The world probably has too many garage bands as it is, but these Aussies have enough catchy songs and energy to justify their existence — even with the club packed and at capacity, I was glad to stand outside with dozens of others to hear them rock out. Plus, they were exceptional sports to play alongside a big inflatable kangaroo at their showcase gig.
Another band that I happened across was this multi-genre Austin punk band, and I probably wouldn’t have spent more than a minute listening if the singer wasn’t so freakin’ passionate about the songs and the guitarist wasn’t shredding up a storm. But they both did just that. And when you sit down with their music and listen to the lyrics, you learn that they parle francais.
Robin Cook (who wrote the Gaga keynote article and happens to be my boo) turned me on to these West Coast punkers, and they wound up being my last show at SXSW. With their cover of Melanie’s “Brand New Key” (their all-time favorite song) and singer Kelly Ogden saying that their new album is called “Barefoot and Pregnant” because that’s how she spent the last year, how could you NOT love ‘em?
One great thing about SXSW is discovering bands by accident and that’s what happened when I almost walked by this Mexican band at the convention center. Their gimmick is that they’re all dressed as Luchadors (Mexican wrestlers outfitted with masks). I didn’t know their repertoire, but I did recognize their cover of GNR’s “Sweet Child O’ Mine” by the guitar riff. They knew how to put on a show too — with one guitarist sitting on an audience member’s lap and then later running out into the convention hallway to play wireless. See for yourself how fun they were in the video.
OK, they’re not your typical traditional metal Korean band, but then again how many of those bands are there? With one woman playing a stand-up lap fiddle (haegeum) and another playing geomungo (rectangle-shaped string instrument played on the floor), you wouldn’t expect headbanging, but the gents who provided guitar, bass and drums alongside them pulled it off somehow.
For J-Pop (Japanese Pop) night, these punky girls rocked something fierce. With the singer’s face contortions, the guitarist jumping out front for effect, the bassist and drummer swapping places mid-set and all four singing at some point, there were no weak links there. Plus, how about that great band name?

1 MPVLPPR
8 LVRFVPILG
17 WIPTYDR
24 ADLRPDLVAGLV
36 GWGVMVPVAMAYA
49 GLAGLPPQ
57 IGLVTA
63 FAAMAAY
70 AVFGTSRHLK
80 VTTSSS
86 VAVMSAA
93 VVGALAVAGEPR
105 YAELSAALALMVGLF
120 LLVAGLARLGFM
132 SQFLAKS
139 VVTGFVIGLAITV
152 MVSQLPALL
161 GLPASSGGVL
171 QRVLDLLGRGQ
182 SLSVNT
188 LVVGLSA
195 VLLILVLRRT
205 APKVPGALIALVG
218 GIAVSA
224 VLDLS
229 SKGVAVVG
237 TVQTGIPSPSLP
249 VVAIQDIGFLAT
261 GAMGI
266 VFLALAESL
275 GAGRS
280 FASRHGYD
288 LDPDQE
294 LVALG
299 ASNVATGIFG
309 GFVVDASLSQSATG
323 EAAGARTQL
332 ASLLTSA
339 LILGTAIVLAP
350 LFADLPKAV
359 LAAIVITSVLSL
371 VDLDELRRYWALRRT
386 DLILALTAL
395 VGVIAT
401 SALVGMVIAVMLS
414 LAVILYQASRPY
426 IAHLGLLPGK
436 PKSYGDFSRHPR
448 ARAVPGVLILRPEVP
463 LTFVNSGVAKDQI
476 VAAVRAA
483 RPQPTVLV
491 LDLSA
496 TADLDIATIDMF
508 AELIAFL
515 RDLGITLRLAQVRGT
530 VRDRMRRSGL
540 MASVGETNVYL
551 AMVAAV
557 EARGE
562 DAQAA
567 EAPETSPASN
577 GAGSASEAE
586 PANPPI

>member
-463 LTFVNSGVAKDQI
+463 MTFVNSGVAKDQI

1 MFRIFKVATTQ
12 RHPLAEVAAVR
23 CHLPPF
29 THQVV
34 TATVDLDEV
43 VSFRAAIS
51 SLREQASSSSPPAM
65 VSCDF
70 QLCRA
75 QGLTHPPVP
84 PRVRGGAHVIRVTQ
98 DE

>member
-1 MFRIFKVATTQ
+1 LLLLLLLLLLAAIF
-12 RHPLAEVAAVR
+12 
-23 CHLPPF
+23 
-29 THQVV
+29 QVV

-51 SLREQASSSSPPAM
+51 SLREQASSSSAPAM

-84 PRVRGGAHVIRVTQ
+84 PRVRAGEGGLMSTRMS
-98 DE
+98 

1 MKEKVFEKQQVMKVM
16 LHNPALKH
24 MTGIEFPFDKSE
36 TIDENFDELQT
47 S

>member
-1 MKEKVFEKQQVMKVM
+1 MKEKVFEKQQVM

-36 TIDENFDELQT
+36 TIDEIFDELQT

Not Kool and the Gang, but this Texas quartet mixed ‘70s Isley Brothers with the Neville Brothers for some soul/funk/rock mash-up (with makes sense since K&T themselves recorded during the Me Decade), complete with three ladies to sing along. Even my jaded oldies rock friend I dragged along was impressed with them.
You wouldn’t think that a moody, arty sound would go along with Americana music, but this Austin quintet pulled it off somehow. They brooded, they stomped, they played kazoo and fiddle, and it all worked magnificently.
This Brooklyn duo does layered voices and quiet electronics. Oh, and they have a 12-headed multimedia creature with heads sprouting out of a dozen pod-heads. I know, it’s totally WTF, which is why it needs to be seen up close.
Think of this UK band as a rowdy klezmer/bar mitzvah doing punk music. Two saxes, two drummers, a singer who likes to walk on bar counters and no guitars is what they offer, and they put on a hell of a party while they’re at it.
A Norwegian woman who’s a metal goddess? Believe it. Decked out in a sequined dress, stockings and high heels, she kicked ass, roaring on her guitar alongside another woman who was playing old-school stand-up bass.
Part of the Nerdcore movement (think of them as anti-gangsta), this Canadian rapper is a sci-geek who’s got a new “Doctor Who”-themed EP out now. His style and flow will remind you of the great Del the Funky Homosapien, but MOL has a style all his own, using two mics here to show off his Darth Vader voice (told you he’s a sci-fi geek).
Ah, shoegaze … the UK-originated music where lads and lasses play melodic tunes at ear-splitting volumes — think Ride, My Bloody Valentine, etc. These Canadians have been part of a recent revival and are some of the best practitioners out there now. Not only do they have the volume (which is the easy part), but they have the catchy songs down too (which is much harder).